G’wala youth vow to protect minorities at Peace Festival
GUJRANWALA – Bargad Organisation for Youth Development organised a two-day peace festival ‘Green for White’ at the Punjab Theatre in Gujranwala from Feb 24-25.
This peace festival was held in collaboration with Gujranwala Arts Council and the initiative was supported by Canada Fund for Local Initiatives.
“Green for White’ festival is Bargad’s peace campaign to protect minority rights and support point 9 of the National Action Plan: “End to religious extremism and protection of minorities will be ensured”. The purpose of this peace festival is to ensure equal citizenship rights for all minorities in Pakistan and create endurance for religious and other types of diversity in Pakistan, especially in Punjab.
The name of the campaign is derived from the two colours of the Pakistani flag, where green represents the majority and white represents the minorities. ‘Green for White’ is the majority standing up for the minorities.
The campaign started from Lahore where a similar festival was held after a month-long campaign with the local community and on social media. Its next stop was Gujranwala where Bargad held two trainings and trained 50 youths (25 girls and 25 boys) of Islamic and Christian belief on creating a more inclusive society in Gujranwala. These 50 peace champions then conducted 11 Peace Actions in their community like debate competitions, quiz competitions, focused group discussions and others.
Peace festival was graced by PTI MPA Nabeela Hakim Ali, president youth wing PML-Q Irfan Ihsan, president youth wing PML-N Gujranwala Waleed Asif Butt, President Private Schools Association Sajjad Masood Chishti, Vice Chairman National Peace Council Nadeem Murad Ali, Aroon Kumar, Pastor Nadeem Victor, Muhammad Israil, Nauman Ali Chadhury, Anisa Dar, PTV Anchor Taranjeet Singh and Executive Director Chanan Development Association Muhammad Shahzad Khan with their presence.
Addressing the audience on the occasion panellist MPA Nabila Hakim Ali said, “We need to amend laws to promote equal citizenship rights for minorities. Panellist Nadeem Victor said, “Diversity is beauty of democracy and when we start celebrating diversity in Pakistan it would be the first step towards peace building in the society.”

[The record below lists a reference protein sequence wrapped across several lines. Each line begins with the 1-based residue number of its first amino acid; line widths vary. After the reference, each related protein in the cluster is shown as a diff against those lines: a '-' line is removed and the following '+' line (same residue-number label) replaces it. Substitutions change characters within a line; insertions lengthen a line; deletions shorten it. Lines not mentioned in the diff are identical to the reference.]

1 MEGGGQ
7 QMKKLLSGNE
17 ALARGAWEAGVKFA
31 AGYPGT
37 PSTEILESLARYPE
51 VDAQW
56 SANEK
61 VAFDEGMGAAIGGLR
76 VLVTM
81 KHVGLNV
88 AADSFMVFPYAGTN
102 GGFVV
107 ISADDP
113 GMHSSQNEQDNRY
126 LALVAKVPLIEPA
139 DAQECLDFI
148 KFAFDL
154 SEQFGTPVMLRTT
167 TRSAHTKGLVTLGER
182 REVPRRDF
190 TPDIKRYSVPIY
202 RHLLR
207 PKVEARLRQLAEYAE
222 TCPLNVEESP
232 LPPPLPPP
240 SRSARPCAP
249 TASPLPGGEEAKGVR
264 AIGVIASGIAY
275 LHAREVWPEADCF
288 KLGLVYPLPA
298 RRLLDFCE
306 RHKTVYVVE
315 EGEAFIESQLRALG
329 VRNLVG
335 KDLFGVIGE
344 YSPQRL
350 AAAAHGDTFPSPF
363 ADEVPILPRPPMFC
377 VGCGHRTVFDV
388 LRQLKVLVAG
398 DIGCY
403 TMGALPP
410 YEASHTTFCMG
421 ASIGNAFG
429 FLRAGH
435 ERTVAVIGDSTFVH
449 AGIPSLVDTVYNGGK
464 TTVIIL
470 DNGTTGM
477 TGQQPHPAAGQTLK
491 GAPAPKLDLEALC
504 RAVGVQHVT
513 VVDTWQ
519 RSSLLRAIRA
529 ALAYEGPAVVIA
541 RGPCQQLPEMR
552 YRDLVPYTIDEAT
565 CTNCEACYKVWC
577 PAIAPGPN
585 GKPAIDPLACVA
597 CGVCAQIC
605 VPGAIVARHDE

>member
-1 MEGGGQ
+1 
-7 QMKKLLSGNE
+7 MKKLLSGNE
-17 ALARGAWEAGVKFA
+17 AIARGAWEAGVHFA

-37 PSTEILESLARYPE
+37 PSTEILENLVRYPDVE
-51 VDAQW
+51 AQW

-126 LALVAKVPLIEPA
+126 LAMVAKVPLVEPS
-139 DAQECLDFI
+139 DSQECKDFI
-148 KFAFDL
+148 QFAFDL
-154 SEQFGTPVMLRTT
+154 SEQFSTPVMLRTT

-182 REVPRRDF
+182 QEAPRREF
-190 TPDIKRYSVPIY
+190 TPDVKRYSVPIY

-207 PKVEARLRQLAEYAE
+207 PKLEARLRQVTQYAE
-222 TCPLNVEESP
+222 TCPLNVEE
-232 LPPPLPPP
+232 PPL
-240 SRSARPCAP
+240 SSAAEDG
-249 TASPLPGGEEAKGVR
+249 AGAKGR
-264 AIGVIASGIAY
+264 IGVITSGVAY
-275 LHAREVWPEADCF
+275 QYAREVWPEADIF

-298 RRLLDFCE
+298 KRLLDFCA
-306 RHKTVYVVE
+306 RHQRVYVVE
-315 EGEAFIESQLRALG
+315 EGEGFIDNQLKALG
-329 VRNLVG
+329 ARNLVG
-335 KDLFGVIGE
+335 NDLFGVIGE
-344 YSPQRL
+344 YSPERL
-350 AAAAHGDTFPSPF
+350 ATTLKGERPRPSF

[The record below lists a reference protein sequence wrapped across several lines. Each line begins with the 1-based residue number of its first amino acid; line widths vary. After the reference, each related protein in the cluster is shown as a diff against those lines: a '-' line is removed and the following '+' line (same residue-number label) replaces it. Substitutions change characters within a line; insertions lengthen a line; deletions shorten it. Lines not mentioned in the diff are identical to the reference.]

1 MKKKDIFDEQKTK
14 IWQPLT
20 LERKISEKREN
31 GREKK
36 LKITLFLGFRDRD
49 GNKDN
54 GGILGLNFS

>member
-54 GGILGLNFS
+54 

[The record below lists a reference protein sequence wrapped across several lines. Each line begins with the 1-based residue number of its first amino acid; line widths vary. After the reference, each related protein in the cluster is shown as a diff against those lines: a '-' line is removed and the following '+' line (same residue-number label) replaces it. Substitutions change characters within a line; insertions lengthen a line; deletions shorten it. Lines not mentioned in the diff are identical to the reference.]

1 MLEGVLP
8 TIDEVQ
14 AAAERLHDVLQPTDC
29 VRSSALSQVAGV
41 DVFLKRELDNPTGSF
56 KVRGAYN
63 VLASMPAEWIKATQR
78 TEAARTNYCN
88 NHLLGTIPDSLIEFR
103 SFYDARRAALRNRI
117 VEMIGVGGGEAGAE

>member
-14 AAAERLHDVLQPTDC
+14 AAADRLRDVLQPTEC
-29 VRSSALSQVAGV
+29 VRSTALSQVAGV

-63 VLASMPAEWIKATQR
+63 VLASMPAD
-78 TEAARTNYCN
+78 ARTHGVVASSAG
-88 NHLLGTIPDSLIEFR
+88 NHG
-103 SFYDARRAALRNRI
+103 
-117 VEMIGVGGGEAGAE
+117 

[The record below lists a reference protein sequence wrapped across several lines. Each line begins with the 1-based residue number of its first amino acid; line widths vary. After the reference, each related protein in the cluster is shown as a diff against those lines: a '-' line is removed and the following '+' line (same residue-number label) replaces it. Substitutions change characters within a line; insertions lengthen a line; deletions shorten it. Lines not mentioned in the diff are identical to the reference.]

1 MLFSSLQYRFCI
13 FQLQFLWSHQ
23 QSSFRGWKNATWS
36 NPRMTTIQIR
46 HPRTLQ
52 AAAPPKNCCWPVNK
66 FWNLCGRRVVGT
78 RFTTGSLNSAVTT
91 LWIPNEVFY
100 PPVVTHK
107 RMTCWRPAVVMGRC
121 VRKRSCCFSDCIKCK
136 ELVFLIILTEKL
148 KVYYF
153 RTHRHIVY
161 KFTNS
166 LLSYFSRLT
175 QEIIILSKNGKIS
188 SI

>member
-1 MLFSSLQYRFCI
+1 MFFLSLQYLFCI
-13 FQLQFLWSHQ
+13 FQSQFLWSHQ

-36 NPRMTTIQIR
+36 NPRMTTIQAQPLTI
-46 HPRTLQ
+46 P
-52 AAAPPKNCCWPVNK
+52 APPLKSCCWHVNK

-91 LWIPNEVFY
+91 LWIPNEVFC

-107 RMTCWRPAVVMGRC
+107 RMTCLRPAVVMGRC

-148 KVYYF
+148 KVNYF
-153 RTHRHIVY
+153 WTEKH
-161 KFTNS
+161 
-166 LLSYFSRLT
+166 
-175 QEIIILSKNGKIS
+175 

President Private Schools Association Sajjad Masood Chishti said, “We need to educate our children from early childhood in order to train them for tolerance and diversity. We need to question what the majority (green), has done for the minority (white). The majority needs to stand with the minority to help them feel safe.”
Taranjeet Singh addressed the audience and shared his experiences of how the minorities in Pakistan respected the Islamic beliefs and practices such as reducing the music volume at the call for prayer, abstaining from taking food openly during the month of Ramazan as a respect and greeting and celebrating Eid. He urged the youth to treat minorities with the same level of respect.
Muhammad Shahzadm addressing the boys in the audience, said right now they were the majority and the girls were the minority in the theatre hence, the girls hesitated to speak. Similar was the case with the religious minorities of the country. “We should not take undue liberties because we are in majority. Why are the minorities only considered for doing menial work or servant jobs? Why are they not given their due share of respect and rights? How come a non-Muslim cannot become a President or Prime Minister of Pakistan?”
At the end, a resolution was passed which was supported by the attending youth. The resolution says, “We will not use the term ‘Isayi’ for our fellow Christian citizens. We will use the term ‘Masihi’ as per their preference. We also stand in support of the National Action Plan point 9.”
At the closing ceremony these peace champions were awarded souvenirs for their accomplishments after they gave presentations of their work to an audience of 500 youths at the Punjab Theatre.
The event came to an end with a musical performance by Ruby Reshma, the daughter of the famous folk singer Madam Reshma.